One of the most overwhelming parts of being in too much debt is juggling all the payments. Payments typically come due throughout the month, and it’s easy to forget to pay a bill, further complicating your problem. It’s also hard to make sure you always have money available when different bills come true.
While there are DIY strategies to help you get your debt under control, sometimes you need a little extra help managing your debt. A debt management plan is one option to consider.
A debt management plan acts as a middleman between you and your lenders. Similar to debt consolidation, your plan rolls all your debt payments into a single payment and then disperses your single payment to your different loans as those loan payments come due. This is also similar to the escrow payment that you often pay along with a mortgage payment. In the case that you can afford more than your minimum payments, a debt management plan will act in your best interest and strategically decide where to apply your extra payments.
The agency managing your plan may also attempt to negotiate terms with your creditors to help alleviate some of your debt burden or to make your payment more manageable.
Who Offers Debt Management Plans?
Debt management plans are typically offered by credit counseling agencies with the specific intention of getting you out of debt, or at least getting your debt back under control. These credit counseling agencies often provide financial education, including budgeting help, alongside their debt management services to help you get out of debt and stay out of debt. Note that as part of this financial education and counseling, you will typically not be allowed to take on any new debt. This also means you will be required to close all current revolving debt, such as credit cards and lines of credit.
The Benefits of a Debt Management Plan
Perhaps the most obvious benefit of a debt management plan is simplifying your finances. Paying a mountain of bills every month can be overwhelming and depressing. And if a debt management plan helps you avoid missing a payment, that alone can be worth it.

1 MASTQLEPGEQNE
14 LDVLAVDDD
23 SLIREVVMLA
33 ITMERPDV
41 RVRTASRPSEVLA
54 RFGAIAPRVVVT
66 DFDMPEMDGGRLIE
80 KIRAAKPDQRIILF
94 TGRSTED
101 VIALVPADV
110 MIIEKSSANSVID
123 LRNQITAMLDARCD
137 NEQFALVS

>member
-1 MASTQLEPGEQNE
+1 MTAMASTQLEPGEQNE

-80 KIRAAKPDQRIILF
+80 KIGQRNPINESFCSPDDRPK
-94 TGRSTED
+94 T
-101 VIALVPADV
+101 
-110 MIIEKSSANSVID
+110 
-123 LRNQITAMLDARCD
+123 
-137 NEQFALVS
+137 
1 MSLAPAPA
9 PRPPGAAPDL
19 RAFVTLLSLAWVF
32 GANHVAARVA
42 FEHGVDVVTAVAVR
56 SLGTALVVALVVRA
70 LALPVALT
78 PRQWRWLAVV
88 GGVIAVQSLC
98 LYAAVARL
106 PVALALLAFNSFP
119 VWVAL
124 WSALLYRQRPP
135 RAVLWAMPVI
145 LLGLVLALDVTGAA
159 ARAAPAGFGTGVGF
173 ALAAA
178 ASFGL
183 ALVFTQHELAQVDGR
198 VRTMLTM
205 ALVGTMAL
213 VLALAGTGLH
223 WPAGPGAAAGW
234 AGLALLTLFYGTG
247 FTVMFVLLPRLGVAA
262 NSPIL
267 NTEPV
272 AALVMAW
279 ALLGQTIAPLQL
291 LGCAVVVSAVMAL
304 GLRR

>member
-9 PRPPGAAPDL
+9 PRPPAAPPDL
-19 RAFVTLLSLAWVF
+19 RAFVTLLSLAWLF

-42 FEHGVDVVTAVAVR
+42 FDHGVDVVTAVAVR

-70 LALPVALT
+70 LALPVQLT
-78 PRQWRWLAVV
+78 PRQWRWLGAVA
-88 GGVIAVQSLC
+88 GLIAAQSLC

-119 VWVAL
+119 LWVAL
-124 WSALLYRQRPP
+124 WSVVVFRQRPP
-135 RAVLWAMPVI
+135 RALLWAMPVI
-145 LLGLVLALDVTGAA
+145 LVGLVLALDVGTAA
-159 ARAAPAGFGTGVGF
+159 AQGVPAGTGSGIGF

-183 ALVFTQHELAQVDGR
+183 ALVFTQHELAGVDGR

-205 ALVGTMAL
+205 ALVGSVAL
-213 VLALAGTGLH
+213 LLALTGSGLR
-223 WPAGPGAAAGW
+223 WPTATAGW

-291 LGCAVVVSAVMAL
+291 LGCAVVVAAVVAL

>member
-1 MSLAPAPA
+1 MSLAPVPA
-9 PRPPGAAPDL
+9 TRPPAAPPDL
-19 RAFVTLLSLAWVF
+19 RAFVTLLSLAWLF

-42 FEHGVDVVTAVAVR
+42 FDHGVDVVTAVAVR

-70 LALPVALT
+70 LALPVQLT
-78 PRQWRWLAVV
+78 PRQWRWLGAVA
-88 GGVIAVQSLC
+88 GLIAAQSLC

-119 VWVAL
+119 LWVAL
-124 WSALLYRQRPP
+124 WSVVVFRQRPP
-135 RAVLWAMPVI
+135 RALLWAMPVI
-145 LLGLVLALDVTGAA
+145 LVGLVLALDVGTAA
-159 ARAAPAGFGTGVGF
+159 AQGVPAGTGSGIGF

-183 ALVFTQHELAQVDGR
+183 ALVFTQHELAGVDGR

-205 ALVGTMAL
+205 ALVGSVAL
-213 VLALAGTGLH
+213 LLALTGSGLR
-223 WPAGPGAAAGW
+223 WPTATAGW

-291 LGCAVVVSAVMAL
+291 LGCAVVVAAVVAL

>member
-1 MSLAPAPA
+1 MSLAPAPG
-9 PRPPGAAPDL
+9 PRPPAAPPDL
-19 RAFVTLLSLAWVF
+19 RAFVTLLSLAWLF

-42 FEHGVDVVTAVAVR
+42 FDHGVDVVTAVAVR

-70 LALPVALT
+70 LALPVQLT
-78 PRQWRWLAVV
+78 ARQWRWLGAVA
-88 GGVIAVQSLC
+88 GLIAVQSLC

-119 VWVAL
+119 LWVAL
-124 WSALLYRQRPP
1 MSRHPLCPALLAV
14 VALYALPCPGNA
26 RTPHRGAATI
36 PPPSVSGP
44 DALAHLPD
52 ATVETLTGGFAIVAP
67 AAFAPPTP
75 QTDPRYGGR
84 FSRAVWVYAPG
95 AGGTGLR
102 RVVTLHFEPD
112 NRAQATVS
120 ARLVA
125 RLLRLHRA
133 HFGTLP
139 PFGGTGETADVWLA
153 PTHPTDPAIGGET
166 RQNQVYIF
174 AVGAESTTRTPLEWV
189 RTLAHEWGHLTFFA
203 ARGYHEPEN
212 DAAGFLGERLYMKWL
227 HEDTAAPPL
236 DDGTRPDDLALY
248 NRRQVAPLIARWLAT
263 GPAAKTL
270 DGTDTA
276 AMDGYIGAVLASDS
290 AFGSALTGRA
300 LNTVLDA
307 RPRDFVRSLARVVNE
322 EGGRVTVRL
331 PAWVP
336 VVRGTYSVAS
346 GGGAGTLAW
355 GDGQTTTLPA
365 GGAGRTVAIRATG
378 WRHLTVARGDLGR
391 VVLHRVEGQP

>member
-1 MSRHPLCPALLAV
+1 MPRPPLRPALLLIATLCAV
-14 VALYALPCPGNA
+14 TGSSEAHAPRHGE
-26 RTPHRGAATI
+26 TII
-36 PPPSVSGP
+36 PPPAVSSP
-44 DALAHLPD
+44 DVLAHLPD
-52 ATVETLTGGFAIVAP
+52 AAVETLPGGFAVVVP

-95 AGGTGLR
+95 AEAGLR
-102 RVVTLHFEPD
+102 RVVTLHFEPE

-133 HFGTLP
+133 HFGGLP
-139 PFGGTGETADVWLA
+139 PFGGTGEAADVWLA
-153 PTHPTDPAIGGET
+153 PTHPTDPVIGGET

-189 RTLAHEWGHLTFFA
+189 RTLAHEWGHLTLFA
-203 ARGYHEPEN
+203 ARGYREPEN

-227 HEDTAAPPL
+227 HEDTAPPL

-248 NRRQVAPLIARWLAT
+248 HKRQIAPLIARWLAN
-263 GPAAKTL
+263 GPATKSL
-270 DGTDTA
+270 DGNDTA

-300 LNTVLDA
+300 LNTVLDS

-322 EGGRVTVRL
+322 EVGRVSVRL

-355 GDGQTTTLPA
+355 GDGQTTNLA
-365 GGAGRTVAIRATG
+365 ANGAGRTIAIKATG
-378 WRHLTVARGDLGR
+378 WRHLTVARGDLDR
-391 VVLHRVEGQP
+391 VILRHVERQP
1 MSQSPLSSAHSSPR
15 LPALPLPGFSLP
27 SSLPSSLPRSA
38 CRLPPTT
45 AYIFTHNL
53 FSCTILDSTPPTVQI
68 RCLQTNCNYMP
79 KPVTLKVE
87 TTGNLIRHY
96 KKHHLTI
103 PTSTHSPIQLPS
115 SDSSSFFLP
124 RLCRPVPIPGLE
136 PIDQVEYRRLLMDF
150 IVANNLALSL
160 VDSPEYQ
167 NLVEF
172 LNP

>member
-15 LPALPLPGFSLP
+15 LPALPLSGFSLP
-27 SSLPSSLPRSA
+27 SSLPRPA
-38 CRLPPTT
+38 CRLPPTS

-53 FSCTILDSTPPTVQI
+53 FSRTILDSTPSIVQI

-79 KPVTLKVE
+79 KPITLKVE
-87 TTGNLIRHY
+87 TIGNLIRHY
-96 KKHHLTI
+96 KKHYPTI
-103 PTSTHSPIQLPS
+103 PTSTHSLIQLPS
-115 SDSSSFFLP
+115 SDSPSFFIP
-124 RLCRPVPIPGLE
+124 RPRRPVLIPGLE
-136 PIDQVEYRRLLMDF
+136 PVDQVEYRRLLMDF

Additionally, a debt management and the counseling that comes with it can help motivate you to continue paying down your debt. The credit counseling can help you make better financial decisions to get you back on track.
Participating in a debt management plan may make it easier to re-negotiate your debts. Participating in a debt management plan may signal to lenders that you are serious about paying down your debt. If they now see you as a less risky borrower, they may have reason to renegotiate.
Perhaps most importantly, unlike other options, such as bankruptcy, debt management plans will not have a serious negative effect on your credit, and may actually have a positive effect. This avoids the 7 to 10 year process of rebuilding your credit that typically follows bankruptcy.
The Downsides of a Debt Management Plan
Although debt management plans may be right for some people, they are not necessarily the best solution for everyone. For one, plans often come with startup fees and monthly maintenance fees, often between $20 and $40 per month. Although these are often negated by the savings in interest charges, they may impose enough of an extra burden to make the debt management plan more of a hardship.
Debt management plans also require a certain amount of trust. You need to trust that the credit counseling agency handling your debt is indeed managing your debt in your best interest. You also trust that they are negotiating as hard as possible with lenders. And finally, you trust that they do indeed make your payments on time. While there are standards and certifications for credit counseling agencies, these agencies are run by humans. There is always a potential for mistakes or dishonesty.
Debt management plans also typically do not handle secured debt such as a mortgage or vehicle loan. If these loans are causing the most headache for you, a debt management plan may not solve your problems.
Also, in some situations, especially if you still have good credit, a debt consolidation loan may be more beneficial than a debt management plan. Although on your end, they both roll all your debt into a single payment, a debt consolidation loan actually pays off your other loans, while a management plan simply manages them (hence the name). If you have a lot of high-interest debt, for example, eliminating this with a consolidation loan will likely be more effective than a debt management plan.
In more extreme cases, a debt management plan may simply not go far enough. If your debt payments take up so much of your income that you are struggling to meet your basic needs, the clean slate that bankruptcy delivers may be far better than a debt management plan or debt consolidation.
Debt Management is Just One Tool of Many
A debt management plan isn’t for everyone. However, it is a good option for many, and a good option to consider if you need help with your debt. Consider your circumstances. Decide whether you can attack your debt on your own, or if you need professional help. Decide whether you can pay your debt down, or whether you need to have your debt legally discharged. You may find that a debt management plan is the perfect solution for your circumstance.